- Associated Press - Sunday, December 20, 2015

SANTA FE, N.M. (AP) - The office where Gov. Susana Martinez once served as Dona Ana County’s top prosecutor was asked to turn over documents including a variety of payroll, expense and law enforcement records connected to her.

The 3rd Judicial District Attorney’s Office was called on to give the records for a federal grand jury that met in October “in connection with a criminal investigation being conducted in this District,” according to the Sept. 22 subpoena. The Santa Fe New Mexican obtained a copy through a public records request.

Chris Sanchez, Martinez’s spokesman, said in an email to the New Mexican (http://bit.ly/1PjihmX ) that the governor is not the subject of an investigation.

“The Governor has not received a target letter, and she is not the target of an investigation,” Sanchez wrote. “She has not testified before a grand jury, and has not hired a lawyer. The subpoena frankly underscores our previous statements that any investigation is based on the same old tired allegations made by opponents with an ax to grind, apparently Anissa Ford in this instance.”

Former Martinez campaign aide Ford has said that in October 2010, Martinez asked her to send an investigator in the DA’s office a photo of a license plate to determine the owner because the vehicle bore an anti-Martinez bumper sticker. Ford told the newspaper that it was “very common” for Martinez to ask about the identities of anyone tracking her during the 2010 race or who didn’t politically back her.

The investigator, Aaron “Kip” Scarborough,” is among those whose records were being subpoenaed.

Georgetown University Law Center professor Paul Rothstein said in an email that while it’s uncertain what the subpoena means, it looks like federal prosecutors may have been looking to add to possible evidence regarding misused government resources.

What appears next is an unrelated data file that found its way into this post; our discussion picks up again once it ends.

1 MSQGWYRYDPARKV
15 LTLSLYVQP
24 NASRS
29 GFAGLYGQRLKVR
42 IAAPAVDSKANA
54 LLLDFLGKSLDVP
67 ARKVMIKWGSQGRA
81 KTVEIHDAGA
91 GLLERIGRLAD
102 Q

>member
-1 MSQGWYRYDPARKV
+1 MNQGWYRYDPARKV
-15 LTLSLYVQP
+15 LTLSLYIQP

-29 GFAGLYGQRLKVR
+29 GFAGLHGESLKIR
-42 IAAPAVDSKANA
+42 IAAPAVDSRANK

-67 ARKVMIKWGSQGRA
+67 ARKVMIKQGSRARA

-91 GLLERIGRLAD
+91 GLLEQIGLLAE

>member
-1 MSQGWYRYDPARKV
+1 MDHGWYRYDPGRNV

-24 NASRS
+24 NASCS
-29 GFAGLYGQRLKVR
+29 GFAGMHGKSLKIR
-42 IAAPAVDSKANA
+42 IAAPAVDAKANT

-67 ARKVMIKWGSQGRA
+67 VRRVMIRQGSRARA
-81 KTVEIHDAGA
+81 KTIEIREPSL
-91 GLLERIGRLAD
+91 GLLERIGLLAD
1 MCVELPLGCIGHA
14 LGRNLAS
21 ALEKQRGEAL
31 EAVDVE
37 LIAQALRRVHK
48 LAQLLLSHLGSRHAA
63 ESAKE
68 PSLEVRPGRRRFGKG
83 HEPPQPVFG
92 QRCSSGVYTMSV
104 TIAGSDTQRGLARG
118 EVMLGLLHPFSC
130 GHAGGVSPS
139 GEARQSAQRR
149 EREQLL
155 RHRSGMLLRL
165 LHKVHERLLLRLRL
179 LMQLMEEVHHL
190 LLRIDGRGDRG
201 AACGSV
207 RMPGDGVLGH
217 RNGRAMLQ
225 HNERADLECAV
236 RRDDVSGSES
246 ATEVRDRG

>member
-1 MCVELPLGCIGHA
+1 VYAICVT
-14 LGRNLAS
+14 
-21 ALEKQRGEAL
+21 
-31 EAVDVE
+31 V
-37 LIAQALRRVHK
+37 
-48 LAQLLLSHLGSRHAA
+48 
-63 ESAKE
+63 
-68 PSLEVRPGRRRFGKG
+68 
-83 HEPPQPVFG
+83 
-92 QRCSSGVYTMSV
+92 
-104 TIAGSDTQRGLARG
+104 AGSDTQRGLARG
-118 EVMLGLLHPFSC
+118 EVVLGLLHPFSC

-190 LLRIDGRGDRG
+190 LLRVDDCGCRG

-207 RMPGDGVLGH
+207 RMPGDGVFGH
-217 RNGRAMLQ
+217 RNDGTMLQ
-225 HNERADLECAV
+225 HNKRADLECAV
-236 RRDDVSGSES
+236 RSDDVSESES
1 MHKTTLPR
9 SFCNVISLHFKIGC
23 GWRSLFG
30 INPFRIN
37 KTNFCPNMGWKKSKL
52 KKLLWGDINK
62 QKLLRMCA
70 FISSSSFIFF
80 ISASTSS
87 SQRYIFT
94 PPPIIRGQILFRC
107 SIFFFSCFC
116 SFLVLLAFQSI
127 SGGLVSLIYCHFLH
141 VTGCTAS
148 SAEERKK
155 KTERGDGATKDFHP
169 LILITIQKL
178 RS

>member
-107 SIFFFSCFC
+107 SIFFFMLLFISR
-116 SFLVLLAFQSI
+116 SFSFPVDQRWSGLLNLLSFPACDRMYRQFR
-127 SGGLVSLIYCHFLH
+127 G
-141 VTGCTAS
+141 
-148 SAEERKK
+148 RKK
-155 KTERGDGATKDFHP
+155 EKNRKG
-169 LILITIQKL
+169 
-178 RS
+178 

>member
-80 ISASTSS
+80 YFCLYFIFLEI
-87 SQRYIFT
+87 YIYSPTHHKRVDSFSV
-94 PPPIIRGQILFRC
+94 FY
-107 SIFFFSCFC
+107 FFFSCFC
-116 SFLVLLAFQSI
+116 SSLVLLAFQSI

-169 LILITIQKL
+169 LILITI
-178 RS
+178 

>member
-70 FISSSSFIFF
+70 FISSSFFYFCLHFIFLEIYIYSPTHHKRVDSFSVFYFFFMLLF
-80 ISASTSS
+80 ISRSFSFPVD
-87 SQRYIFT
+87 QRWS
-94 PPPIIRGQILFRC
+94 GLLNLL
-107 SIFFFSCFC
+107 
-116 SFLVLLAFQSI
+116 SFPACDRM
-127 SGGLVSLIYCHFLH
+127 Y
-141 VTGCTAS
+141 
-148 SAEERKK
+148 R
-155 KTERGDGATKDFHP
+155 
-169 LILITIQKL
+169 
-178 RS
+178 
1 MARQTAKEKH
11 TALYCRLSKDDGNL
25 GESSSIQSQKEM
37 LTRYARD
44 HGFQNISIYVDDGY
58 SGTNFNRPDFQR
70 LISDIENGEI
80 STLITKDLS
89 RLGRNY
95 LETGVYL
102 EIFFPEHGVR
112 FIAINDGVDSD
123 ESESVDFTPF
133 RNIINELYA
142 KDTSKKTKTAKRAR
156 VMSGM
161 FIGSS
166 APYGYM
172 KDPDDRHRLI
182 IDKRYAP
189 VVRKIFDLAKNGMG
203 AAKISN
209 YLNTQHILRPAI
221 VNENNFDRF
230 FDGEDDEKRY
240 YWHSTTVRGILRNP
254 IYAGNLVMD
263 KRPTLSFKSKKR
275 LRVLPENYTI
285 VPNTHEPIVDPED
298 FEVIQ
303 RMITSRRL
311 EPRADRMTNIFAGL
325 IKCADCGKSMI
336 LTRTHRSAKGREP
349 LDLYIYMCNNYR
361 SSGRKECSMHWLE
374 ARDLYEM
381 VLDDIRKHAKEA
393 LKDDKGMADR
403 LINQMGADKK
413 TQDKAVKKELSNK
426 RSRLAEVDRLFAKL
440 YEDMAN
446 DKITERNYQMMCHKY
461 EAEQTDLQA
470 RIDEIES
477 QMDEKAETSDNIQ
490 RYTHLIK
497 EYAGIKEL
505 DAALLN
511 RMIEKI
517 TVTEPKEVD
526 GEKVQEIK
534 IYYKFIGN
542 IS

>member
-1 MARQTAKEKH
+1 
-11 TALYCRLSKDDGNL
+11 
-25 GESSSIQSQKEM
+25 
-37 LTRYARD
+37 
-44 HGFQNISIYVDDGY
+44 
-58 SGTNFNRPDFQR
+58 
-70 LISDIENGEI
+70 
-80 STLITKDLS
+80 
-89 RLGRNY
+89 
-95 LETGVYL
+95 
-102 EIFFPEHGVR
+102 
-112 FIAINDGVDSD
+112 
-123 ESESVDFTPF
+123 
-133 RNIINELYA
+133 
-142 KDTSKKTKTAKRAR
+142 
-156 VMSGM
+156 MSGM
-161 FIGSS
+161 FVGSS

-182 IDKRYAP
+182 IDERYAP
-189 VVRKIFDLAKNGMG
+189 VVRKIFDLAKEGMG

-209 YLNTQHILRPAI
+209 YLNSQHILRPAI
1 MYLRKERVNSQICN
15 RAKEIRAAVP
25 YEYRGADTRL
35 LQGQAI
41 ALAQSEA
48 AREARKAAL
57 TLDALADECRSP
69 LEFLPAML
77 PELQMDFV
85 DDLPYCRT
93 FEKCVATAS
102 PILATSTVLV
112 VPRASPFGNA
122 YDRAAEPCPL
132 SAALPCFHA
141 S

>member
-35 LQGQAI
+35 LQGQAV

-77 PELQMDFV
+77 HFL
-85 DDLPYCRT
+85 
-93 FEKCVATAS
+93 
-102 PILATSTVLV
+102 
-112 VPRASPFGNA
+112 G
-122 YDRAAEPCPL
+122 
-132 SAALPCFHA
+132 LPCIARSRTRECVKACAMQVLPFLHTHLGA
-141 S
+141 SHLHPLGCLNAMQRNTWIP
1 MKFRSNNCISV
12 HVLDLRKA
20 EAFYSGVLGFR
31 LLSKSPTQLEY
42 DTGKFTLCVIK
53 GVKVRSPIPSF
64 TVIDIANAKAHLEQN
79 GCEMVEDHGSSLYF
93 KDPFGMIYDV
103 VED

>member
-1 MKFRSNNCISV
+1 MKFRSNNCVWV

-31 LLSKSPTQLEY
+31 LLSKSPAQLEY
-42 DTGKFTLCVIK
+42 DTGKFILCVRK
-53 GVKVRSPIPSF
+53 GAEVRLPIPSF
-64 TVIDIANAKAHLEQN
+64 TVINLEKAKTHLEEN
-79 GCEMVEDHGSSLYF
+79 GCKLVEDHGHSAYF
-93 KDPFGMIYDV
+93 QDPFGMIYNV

“If there was such use of public resources for political (i.e. personal) purposes, this would be deemed tantamount to theft of government resources, a diversion of or appropriation of public resources to or for personal political benefit, which, of course, would be illegal,” he said Friday.

The U.S. Justice Department, which includes the New Mexico U.S. attorney and the FBI’s Albuquerque office, declined to comment.

Martinez is already facing criticism after audio recordings came out Friday in which she can be heard talking to Santa Fe County dispatchers over a noise complaint. The governor can be heard demanding to know who lodged a complaint about noise coming from a room at a hotel rented by one of her staff.

She issued an apology for the actions of her staff during her annual holiday party at the hotel and for how she handled it.

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Information from: The Santa Fe New Mexican, http://www.sfnewmexican.com

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